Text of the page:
Gradient Productions

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Posts tagged Cinematography

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Innovating with the iPad

"Innovation distinguishes between a leader and a follower." ~Steve Jobs

The world of production is an ever-changing environment.

In a constant state of flux, the period between an “industry standard” practice and a “revolutionary” one is diminishing. As in the medical field, technological innovations rapidly shift the way we work.

Ethan Borden, Cinematographer & VP of Gradient, has found his workflow radically altered using the iPad:

"With the Movie Slate App, it makes us probably ten times faster in post-production. It does a shot log which I can send out with an HTML or as a Final Cut XML document, and saves time and keeps us more organized because we’re switching from paper to digital.

We also have a Wireless Monitor App which allows us to connect to a computer that has the camera plugged in. It lets us control the camera and look at what’s being seen through the lense with a live view. We’re also able to walk around wherever on set and look at what’s being shot on camera. We see whats being seen through the DSLR.

I use the iPad 2 for a lot of workflow stuff on other projects as well: websites, Facebook, uploading photos that I’ve just taken on set.”

"In Post we use it a lot for labeling footage. It’s easy to make notes on set and then have our editor be able to refer to those while he’s working. It keeps everything centralized so that there aren’t 5 pieces of paper flying around with separate notes."

Nathanael Sams has found his workflow in Post-Production streamlined as well:

"The Slate makes all the difference because we work with separate cameras and separate audio (Zoom H4N). What can be a daunting task of syncing up video and audio is a lot more feasible and automatic when you have a slate that beeps, because the program automatically syncs it up for you. That saves hours of time of manually going in and making sure it’s synced up."

We aren’t shy in expressing our love of Apple products, and the iPad is no exception. It has quickly become invaluable on set, off set, and within our workflow.

Filed under Gradient Productions Film Production Design Writing Photography Graphic Design How To Apple Cinematography Editing XML HTML Final Cut Pro Wireless Monitor DSLR Canon D60 Facebook Slate Zoom H4N Steve Jobs iPad 2

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Make It Happen

"I was directing before I knew it was called that." -Guillermo Del Toro

Rebecca Noles:

       ”I’ve been directing & producing since I was 10 years old and putting on Christmas pageants in the living room for my parents. I’ve learned a few things along the way and am offering them as advice to anyone interested or pursuing either field. I do, however, reserve the right to change this advice at any time in future blogs.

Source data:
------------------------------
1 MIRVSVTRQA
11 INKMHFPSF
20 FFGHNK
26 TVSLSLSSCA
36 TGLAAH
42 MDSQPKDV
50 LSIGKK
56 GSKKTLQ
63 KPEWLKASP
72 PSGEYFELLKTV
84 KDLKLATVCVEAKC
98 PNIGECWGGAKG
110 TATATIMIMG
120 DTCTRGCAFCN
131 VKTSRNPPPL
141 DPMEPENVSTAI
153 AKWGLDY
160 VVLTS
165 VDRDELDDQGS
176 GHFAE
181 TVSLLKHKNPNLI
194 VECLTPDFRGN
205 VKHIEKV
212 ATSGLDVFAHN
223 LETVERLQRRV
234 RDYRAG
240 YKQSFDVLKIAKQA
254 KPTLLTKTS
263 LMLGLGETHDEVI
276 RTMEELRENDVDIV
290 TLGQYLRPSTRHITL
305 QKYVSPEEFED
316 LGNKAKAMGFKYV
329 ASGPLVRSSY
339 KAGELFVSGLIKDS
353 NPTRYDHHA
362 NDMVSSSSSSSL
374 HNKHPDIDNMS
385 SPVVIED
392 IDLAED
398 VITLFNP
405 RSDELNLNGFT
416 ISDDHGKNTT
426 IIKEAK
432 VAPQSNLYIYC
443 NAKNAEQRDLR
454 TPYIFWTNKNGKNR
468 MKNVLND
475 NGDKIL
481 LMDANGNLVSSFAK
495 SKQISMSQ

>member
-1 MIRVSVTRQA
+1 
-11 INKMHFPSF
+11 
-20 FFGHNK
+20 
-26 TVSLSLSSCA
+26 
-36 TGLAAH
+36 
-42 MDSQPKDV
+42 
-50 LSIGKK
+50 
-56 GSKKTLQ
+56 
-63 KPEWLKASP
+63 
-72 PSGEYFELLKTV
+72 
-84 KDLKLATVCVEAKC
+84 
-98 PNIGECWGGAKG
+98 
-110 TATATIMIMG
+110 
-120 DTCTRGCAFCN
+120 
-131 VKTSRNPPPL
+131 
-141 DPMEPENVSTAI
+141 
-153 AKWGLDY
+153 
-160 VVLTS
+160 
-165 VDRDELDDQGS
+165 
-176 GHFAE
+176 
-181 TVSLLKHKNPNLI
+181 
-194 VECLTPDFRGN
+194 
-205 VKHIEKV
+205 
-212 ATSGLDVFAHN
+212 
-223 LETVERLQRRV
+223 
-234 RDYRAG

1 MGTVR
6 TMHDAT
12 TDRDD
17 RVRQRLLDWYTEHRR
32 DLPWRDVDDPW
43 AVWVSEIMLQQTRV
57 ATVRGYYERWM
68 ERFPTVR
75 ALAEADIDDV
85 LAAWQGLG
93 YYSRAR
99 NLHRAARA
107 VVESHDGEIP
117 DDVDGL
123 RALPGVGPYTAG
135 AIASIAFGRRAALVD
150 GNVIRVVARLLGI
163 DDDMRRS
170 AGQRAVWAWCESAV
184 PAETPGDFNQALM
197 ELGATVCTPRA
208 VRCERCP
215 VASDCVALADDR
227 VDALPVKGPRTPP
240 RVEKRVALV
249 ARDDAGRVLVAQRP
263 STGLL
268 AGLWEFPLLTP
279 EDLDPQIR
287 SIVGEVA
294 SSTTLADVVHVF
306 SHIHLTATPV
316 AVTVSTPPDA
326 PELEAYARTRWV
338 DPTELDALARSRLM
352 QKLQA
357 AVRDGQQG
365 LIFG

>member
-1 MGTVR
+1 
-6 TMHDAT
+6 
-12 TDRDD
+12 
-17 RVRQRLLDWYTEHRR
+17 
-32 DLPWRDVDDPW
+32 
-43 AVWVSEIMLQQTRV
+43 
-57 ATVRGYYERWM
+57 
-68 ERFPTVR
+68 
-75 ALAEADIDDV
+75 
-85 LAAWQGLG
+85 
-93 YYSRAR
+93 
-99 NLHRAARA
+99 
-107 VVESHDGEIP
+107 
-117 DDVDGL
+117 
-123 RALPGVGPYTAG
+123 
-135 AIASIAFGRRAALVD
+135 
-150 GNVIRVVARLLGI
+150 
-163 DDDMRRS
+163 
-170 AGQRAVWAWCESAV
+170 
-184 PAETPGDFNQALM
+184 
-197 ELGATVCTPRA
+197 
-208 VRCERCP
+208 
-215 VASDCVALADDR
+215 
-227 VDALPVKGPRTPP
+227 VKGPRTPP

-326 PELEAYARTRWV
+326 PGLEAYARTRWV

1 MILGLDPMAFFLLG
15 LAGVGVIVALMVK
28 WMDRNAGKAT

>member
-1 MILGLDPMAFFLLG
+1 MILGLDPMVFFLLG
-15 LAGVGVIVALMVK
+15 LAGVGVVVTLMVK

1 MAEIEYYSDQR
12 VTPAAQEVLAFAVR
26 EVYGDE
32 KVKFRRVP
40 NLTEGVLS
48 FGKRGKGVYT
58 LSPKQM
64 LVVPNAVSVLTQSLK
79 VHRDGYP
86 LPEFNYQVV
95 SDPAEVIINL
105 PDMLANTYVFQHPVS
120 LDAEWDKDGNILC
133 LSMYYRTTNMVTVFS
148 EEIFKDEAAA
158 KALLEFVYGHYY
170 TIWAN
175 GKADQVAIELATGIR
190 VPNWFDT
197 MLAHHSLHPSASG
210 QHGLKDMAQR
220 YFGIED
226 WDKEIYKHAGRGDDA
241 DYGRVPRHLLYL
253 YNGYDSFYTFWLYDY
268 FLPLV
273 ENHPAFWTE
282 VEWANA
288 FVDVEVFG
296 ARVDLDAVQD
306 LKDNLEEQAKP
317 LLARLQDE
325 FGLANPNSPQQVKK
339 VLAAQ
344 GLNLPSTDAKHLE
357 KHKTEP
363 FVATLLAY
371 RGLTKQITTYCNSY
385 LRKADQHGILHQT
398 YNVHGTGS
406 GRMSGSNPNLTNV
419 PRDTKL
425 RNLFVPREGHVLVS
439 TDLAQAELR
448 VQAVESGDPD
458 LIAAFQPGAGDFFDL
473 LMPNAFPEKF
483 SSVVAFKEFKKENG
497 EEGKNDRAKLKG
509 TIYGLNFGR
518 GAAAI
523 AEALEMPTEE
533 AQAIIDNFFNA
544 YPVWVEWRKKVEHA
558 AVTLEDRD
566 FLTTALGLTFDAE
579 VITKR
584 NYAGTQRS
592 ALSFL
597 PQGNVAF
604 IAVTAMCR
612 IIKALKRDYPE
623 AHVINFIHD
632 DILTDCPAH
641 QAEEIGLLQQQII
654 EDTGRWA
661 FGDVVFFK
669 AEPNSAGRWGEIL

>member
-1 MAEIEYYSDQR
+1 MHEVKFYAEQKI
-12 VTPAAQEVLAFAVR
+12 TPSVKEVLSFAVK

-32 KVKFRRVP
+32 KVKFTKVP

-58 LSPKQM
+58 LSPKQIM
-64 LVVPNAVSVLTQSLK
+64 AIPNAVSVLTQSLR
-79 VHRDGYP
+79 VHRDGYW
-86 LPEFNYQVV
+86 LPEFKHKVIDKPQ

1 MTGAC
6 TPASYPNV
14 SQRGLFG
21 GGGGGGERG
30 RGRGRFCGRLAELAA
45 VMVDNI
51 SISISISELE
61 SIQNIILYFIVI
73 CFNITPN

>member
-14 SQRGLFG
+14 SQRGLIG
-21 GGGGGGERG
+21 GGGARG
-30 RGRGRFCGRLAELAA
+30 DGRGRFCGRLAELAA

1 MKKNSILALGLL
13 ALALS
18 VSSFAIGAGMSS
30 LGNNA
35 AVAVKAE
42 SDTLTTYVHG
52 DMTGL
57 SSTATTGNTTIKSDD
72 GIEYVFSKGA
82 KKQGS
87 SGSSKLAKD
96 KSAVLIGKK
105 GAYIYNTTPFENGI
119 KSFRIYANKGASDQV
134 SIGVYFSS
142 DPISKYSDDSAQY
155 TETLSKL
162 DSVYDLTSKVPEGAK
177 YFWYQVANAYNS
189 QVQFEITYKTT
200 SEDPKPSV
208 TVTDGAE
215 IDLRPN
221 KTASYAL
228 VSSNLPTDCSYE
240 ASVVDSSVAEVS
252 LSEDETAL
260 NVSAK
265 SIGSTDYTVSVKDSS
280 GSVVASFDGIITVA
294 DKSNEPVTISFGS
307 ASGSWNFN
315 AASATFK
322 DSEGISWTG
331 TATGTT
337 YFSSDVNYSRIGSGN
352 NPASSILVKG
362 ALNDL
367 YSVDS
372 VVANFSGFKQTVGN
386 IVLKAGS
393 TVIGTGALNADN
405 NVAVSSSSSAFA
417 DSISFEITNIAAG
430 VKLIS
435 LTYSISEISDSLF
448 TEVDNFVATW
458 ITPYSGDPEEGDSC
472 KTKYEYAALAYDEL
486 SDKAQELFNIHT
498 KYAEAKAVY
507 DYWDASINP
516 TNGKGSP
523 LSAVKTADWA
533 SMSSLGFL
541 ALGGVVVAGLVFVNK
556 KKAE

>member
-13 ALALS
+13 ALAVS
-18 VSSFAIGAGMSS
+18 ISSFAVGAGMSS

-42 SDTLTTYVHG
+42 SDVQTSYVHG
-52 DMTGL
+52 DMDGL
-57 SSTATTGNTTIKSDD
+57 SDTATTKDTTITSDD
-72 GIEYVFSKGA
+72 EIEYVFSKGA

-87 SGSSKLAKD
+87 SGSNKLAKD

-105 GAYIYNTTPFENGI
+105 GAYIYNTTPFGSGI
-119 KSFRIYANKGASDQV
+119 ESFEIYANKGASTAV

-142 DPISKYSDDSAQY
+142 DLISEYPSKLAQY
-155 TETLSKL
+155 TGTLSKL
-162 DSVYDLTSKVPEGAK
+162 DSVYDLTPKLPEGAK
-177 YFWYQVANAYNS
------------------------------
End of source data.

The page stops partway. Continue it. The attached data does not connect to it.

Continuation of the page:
Directing

Directing is about need: What the script needs, what the crew needs, what the audience needs.

As a director, your only job is to acknowledge all the different needs within each department and guide them toward a finished product. Sometimes all the Director of Photography needs is to feel like he has permission to try something new. There are times an actor needs the director to take his/her eyes off the monitor and simply have a conversation with them. Sometimes an editor just needs you to get out of their way.

Acknowledge the need and work to fulfill it.

Producing 

Being a producer at a small production company can be categorized into three main jobs:

  1. Make sure people have what they need to do their jobs to the best of their ability.
  2. Make sure everyone knows where & when to show up.
  3. Make sure the cast & crew members eat, sleep, are groomed, and stay caffeinated.

Being a producer is about serving the people who make the project happen.”

Filed under Gradient Productions Film Graphic Design Directing Acting Producing Christmas Winter Cinematography How To Photography Guillermo Del Toro Rebecca Noles Writing Coffee Editor DP Advice Quote Snow Chair

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Directing/Writing/Sound:

My Week with Marilyn: No film in recent years has been able to capture the inner workings of a star as brilliantly as this film. Williams’ manages to capture the essence of the icon while simultaneously developing her own character. She deserves her nomination and could easily take the prize. It’s disappointing the film is not more represented at this years big night.